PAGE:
Body Panic

Body Panic: Gender, Health, and the Selling of Fitness

Shari L. Dworkin
Faye Linda Wachs
Copyright Date: 2009
Published by: NYU Press
Pages: 235
https://www.jstor.org/stable/j.ctt9qgds8
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  • Book Info
    Body Panic
    Book Description:

    Are you ripped? Do you need to work on your abs? Do you know your ideal body weight? Your body fat index? Increasingly, Americans are being sold on a fitness ideal - not just thin but toned, not just muscular but cut - that is harder and harder to reach. In Body Panic, Shari L. Dworkin and Faye Linda Wachs ask why. How did these particular body types come to be "fit"? And how is it that having an unfit, or "bad," body gets conflated with being an unfit, or "bad," citizen?Dworkin and Wachs head to the newsstand for this study, examining ten years worth of men's and women's health and fitness magazines to determine the ways in which bodies are "made" in today's culture. They dissect the images, the workouts, and the ideology being sold, as well as the contemporary links among health, morality, citizenship, and identity that can be read on these pages. While women and body image are often studied together, Body Panic considers both women's and men's bodies side-by-side and over time in order to offer a more in-depth understanding of this pervasive cultural trend.

    eISBN: 978-0-8147-8525-6
    Subjects: Sociology

Table of Contents

  1. Front Matter
    (pp. i-iv)
  2. Table of Contents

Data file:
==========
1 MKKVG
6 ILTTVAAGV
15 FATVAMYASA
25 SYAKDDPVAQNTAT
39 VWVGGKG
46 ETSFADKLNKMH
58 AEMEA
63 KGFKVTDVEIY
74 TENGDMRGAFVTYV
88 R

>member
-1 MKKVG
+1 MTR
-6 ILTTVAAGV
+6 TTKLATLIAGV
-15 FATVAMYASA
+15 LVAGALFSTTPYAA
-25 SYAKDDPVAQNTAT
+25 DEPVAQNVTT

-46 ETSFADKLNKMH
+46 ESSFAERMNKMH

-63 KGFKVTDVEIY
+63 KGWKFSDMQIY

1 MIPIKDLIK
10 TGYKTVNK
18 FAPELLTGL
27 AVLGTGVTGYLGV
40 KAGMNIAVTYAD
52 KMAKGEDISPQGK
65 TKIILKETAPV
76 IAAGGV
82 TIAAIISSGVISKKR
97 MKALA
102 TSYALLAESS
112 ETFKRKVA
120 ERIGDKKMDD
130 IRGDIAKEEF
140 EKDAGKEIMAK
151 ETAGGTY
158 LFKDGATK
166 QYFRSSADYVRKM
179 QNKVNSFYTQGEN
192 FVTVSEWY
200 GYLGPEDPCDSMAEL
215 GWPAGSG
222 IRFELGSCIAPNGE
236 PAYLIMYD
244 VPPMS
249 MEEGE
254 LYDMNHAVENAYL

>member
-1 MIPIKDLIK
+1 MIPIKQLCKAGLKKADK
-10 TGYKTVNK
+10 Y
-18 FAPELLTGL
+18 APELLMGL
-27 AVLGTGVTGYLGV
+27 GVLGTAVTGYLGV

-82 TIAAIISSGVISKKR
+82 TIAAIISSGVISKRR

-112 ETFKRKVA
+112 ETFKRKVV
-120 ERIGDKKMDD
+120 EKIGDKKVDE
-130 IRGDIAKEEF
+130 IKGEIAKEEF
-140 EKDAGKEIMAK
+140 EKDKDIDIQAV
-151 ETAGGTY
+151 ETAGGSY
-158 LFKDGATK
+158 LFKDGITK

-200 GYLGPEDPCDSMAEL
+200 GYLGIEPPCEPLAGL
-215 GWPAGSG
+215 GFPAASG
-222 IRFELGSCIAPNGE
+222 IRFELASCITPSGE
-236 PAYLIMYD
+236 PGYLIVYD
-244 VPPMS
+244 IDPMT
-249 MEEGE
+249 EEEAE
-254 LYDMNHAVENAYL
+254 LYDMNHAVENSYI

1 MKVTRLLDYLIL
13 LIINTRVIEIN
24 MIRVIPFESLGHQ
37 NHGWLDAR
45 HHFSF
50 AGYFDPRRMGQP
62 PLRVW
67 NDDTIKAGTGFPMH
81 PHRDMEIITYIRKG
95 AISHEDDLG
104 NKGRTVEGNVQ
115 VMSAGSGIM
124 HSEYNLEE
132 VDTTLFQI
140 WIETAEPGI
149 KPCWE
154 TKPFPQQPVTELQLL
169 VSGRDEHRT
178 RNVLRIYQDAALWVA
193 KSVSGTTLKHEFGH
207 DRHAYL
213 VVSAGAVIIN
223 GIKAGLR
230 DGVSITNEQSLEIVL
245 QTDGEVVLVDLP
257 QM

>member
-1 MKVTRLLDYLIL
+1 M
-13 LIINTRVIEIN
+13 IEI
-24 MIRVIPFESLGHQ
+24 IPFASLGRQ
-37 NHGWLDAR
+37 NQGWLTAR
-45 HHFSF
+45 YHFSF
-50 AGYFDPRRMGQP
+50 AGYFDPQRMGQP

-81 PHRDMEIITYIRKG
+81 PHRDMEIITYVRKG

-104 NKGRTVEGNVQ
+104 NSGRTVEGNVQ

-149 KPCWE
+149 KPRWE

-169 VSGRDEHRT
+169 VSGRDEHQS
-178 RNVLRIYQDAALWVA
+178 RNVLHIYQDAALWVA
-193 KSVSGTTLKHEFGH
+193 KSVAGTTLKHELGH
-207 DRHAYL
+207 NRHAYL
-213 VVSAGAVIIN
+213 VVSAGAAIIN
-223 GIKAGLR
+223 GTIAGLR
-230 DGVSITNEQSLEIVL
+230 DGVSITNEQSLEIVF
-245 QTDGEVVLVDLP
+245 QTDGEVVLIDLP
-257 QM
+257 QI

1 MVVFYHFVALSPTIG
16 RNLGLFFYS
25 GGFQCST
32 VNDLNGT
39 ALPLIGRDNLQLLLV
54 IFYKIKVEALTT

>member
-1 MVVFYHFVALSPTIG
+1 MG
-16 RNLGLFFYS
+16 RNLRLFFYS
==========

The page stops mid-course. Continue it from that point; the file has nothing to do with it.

(pp. v-vi)
  3. Acknowledgments
    (pp. vii-viii)
  4. 1 The Nature of Body Panic Culture Image and Popular Culture
    (pp. 1-28)

    A quick stroll past any newsstand will reveal a plethora of magazines devoted to health and fitness. “Healthy,” “fit” bodies are draped across covers. Serving as advertisements, cover models beckon, enticing readers. Take a closer look. Choose a magazine. Pick it up, and your eyes will undoubtedly peruse the finely tuned form on the cover, communicating the meaning of the words “health” and “fitness,” singing it to you through rippling muscles. As if they could speak to you, cover models’ eyes look back at you with pride. “Hard work,” you hear the implied whisper. All of you can do it....

  5. 2 What Kinds of Subjects and Objects? Gender, Consumer Culture, and Convergence
    (pp. 29-64)

    How then is the idealized body constructed in consumer culture today? Examining mainstream health and fitness magazines provides insight into dominant cultural constructions of “health” and by extension allows researchers to examine what constitutes a privileged body. Given the importance of sex assignment in Western culture, this body is always already a gendered body. However, what the assignment of sex means for bodies is changing and evolving in consumer culture. Instead of reiterating long held subject/object dichotomies that tend to analyze the situation from the position that men are given the status of subjects while women are objects, we rely...

  6. 3 Size Matters: Male Body Panic and the Third Wave “Crisis of Masculinity”
    (pp. 65-105)